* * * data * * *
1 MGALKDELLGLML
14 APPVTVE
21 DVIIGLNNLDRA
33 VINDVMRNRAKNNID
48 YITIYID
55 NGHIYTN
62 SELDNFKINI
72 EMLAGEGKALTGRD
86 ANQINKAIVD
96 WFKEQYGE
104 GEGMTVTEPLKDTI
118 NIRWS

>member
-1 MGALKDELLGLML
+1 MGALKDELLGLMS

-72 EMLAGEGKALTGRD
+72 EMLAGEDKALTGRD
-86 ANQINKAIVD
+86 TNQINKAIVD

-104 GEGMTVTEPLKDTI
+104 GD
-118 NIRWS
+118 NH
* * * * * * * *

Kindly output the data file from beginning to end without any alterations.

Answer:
1 MGALKDELLGLML
14 APPVTVE
21 DVIIGLNNLDRA
33 VINDVMRNRAKNNID
48 YITIYID
55 NGHIYTN
62 SELDNFKINI
72 EMLAGEGKALTGRD
86 ANQINKAIVD
96 WFKEQYGE
104 GEGMTVTEPLKDTI
118 NIRWS

>member
-1 MGALKDELLGLML
+1 MGALKDELLGLMS

-72 EMLAGEGKALTGRD
+72 EMLAGEDKALTGRD
-86 ANQINKAIVD
+86 TNQINKAIVD

-104 GEGMTVTEPLKDTI
+104 GD
-118 NIRWS
+118 NH